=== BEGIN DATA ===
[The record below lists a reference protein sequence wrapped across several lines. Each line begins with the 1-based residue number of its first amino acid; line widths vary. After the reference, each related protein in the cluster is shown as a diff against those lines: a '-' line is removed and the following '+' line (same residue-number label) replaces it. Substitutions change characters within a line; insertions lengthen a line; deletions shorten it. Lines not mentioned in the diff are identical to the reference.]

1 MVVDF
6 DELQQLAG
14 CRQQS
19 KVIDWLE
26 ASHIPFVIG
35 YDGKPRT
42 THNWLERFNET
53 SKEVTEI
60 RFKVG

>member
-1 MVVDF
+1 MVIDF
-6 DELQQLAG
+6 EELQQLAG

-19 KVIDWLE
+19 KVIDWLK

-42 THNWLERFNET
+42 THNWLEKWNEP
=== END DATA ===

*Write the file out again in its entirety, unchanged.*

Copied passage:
[The record below lists a reference protein sequence wrapped across several lines. Each line begins with the 1-based residue number of its first amino acid; line widths vary. After the reference, each related protein in the cluster is shown as a diff against those lines: a '-' line is removed and the following '+' line (same residue-number label) replaces it. Substitutions change characters within a line; insertions lengthen a line; deletions shorten it. Lines not mentioned in the diff are identical to the reference.]

1 MVVDF
6 DELQQLAG
14 CRQQS
19 KVIDWLE
26 ASHIPFVIG
35 YDGKPRT
42 THNWLERFNET
53 SKEVTEI
60 RFKVG

>member
-1 MVVDF
+1 MVIDF
-6 DELQQLAG
+6 EELQQLAG

-19 KVIDWLE
+19 KVIDWLK

-42 THNWLERFNET
+42 THNWLEKWNEP